I wasn’t quite close enough to read her facial expression, but from the tone of her voice, I could imagine a troubled brow.
Using the spiritual voice so much was bringing elements of the Fan Li personality back to life. The wily half-spirit sage began finding the issues with the dryad’s request for me. And I recalled her memories of applying mental force with her spiritual voice. Using the iron will she had fostered within herself over centuries of life to add that force now, I continued.
Furthermore, you clearly attempted to take my cousin captive. You were using some form of Dark fascination magic on her. I find no fault in you for making advances upon a pretty girl, but I say that you were doing so by robbing her of her will. So I repeat, why must I listen to you?
“Your Highness!” she called out, the desperation returning to her voice, along with a strong edge of fear. “The deep dangers that lurk in this place are far beyond the monsters that troubled your citizens! In seeking to fight the evil below, you may hinder the lesser evil, allowing the greater to be unleashed!”
I ramped the mental pressure up. Then you need only explain.
“Heeee!” she suddenly grabbed her head. “Are you really sixteen?! What is this strength?!”
I was still four months from sixteen, but whatever.
Explain, I insisted.
She shouted out, “Your Highness, I cannot! I am bound by magic against all revelations!”
Find a way to unbind yourself before I return, I ordered, then dropped the mental pressure. I turned back eastward and flew for five miles before descending to a rocky mountain top.
After a moment to steady my nerves, I set half-naked Dilorè on her feet with her arms full of her gear, holding her spear for her until she could dress. I stayed quiet and stared back toward the tower, which I could still just barely make out in the distance, poking out of the fog laden hills.
“You’re not saying anything,” she noted.
“Well, yeah,” I answered, still looking away.
“My spear,” she said. I held it out to her without looking, and she took it from me.
“You seem to be angry,” she noted.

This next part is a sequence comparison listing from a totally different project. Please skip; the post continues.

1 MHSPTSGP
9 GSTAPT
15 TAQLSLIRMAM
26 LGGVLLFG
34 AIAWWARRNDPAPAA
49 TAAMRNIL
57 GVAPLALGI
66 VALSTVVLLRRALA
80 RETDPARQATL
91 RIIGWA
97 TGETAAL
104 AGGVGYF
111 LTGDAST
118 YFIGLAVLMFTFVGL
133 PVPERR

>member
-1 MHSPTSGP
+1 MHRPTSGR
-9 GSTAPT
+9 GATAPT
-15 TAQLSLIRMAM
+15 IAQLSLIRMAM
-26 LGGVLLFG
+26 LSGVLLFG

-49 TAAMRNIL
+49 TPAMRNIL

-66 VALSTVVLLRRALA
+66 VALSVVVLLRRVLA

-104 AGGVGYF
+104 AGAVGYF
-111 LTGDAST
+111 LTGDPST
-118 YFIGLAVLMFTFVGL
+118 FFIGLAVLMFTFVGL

I finally shot her a dour glance. “Shouldn’t I be?”
“Um… right. I haven’t thanked you yet. Thank you.”
Heaving a sigh, I said, “You’re welcome, but I don’t need any thanks. You would rescue me in the same situation.”
“Then what are you upset about?” she demanded, becoming frustrated.
I turned on her, propping my fist on my hip, and demanded, “Who is the one that lectured me, not even three weeks ago, about the dangers posed by senior fairies?! As I recall, somebody even threatened to spank me?!”
“… case in point?” she asked meekly.
“Case in point, my foot! What were you doing, going into that tower by yourself?! An Ancient Fairy ruin, of all things?”
She looked away, and began looking very troubled. “I’m… not sure, actually. When I came upon it, I started finding it incredibly interesting.”
“Interesting,” I echoed, staring at her.
“I don’t know why. I just had to tell you about it, and I had to go in and check it out. It seemed really important at the time.”
I sighed again. “So you went in and met this Áne woman.”
She nodded. “And she told me I ought to stay there with her a while. She was talking about how dangerous it was around here, and it would be better if we stayed with her until all the troubles blew over.”
Another nod. “She knew there were two of us. She was calling you a child, so I think she knew who you were. She was saying we were over our head, and young ones like us needed to lay low. She wanted to protect us.”
“So you were going to just go along with it?”
“No!’ she objected. “Besides, she was talking about decades! Of course we couldn’t do that!”
“But you had time to play around with her.”
She looked down. “I didn’t even notice we were doing that.”
“She had you practically naked!”
“I don’t even remember that part!” my cousin insisted. Then, she mused, “You said fascination magic though…”
“That woman had some Dark magic working on you,” I said. “I was able to counteract it somewhat with Light magic, but I didn’t really understand exactly what she was doing.”
“She must have been casting it on me before I even entered. I wouldn’t have just gone in there on my own, without observing it longer. There was too much territory to cover to take time on building searches, anyway.”
I chewed my lip, then nodded. “Something like that, we would have searched eventually, but it needed to be as a team.”
“I don’t think I did it voluntarily, Your Highness. But it was such stealthy magic, I can’t really say exactly when it started working on me.”
“Were you using your stealth when you found the tower?”
“Of course!” she frowned. “That was the plan!”
“Then she saw right through it. Although it looked like she couldn’t see through mine.”
“Your stealth is pretty amazing, Tiana.”
“Diur and Mother can see right through it.”
“I wonder if they still can?” she mused. “You’ve powered up a lot, recently.”
We could talk about it all day and not reach any conclusions, but it was clear that Dilorè shouldn’t fly anywhere near the tower. And perhaps not me, either, unless I was using Vampire Cloak. Áne was clearly no small-timer. We flew back to Oseri to regroup and discuss our next move.
After all, I felt like we had found at least the first element in the puzzle. Áne had more or less told us she was related in some way to the disappearances. At the very least, she had been troubled when I mentioned them.